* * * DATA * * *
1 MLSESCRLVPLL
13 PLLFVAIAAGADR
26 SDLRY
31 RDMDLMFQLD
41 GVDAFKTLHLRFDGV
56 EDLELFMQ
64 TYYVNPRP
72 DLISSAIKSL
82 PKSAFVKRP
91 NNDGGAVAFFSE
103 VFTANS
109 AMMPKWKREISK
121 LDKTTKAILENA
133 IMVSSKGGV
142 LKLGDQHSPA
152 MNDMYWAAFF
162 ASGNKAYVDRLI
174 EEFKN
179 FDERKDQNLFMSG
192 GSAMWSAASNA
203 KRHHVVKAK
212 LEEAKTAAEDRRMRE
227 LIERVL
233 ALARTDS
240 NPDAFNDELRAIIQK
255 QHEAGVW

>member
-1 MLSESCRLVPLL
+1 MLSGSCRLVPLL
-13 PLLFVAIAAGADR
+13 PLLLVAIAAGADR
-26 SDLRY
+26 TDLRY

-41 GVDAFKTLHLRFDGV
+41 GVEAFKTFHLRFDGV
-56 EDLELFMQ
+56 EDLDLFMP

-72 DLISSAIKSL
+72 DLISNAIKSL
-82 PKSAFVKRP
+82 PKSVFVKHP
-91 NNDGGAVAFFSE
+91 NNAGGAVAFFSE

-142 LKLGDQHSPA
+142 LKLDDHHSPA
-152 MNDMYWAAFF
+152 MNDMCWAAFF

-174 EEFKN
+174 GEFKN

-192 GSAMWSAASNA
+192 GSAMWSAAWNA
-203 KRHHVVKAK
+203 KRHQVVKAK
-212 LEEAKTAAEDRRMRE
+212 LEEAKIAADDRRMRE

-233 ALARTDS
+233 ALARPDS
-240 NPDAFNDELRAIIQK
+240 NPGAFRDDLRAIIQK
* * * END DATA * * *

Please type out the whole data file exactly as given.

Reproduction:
1 MLSESCRLVPLL
13 PLLFVAIAAGADR
26 SDLRY
31 RDMDLMFQLD
41 GVDAFKTLHLRFDGV
56 EDLELFMQ
64 TYYVNPRP
72 DLISSAIKSL
82 PKSAFVKRP
91 NNDGGAVAFFSE
103 VFTANS
109 AMMPKWKREISK
121 LDKTTKAILENA
133 IMVSSKGGV
142 LKLGDQHSPA
152 MNDMYWAAFF
162 ASGNKAYVDRLI
174 EEFKN
179 FDERKDQNLFMSG
192 GSAMWSAASNA
203 KRHHVVKAK
212 LEEAKTAAEDRRMRE
227 LIERVL
233 ALARTDS
240 NPDAFNDELRAIIQK
255 QHEAGVW

>member
-1 MLSESCRLVPLL
+1 MLSGSCRLVPLL
-13 PLLFVAIAAGADR
+13 PLLLVAIAAGADR
-26 SDLRY
+26 TDLRY

-41 GVDAFKTLHLRFDGV
+41 GVEAFKTFHLRFDGV
-56 EDLELFMQ
+56 EDLDLFMP

-72 DLISSAIKSL
+72 DLISNAIKSL
-82 PKSAFVKRP
+82 PKSVFVKHP
-91 NNDGGAVAFFSE
+91 NNAGGAVAFFSE

-142 LKLGDQHSPA
+142 LKLDDHHSPA
-152 MNDMYWAAFF
+152 MNDMCWAAFF

-174 EEFKN
+174 GEFKN

-192 GSAMWSAASNA
+192 GSAMWSAAWNA
-203 KRHHVVKAK
+203 KRHQVVKAK
-212 LEEAKTAAEDRRMRE
+212 LEEAKIAADDRRMRE

-233 ALARTDS
+233 ALARPDS
-240 NPDAFNDELRAIIQK
+240 NPGAFRDDLRAIIQK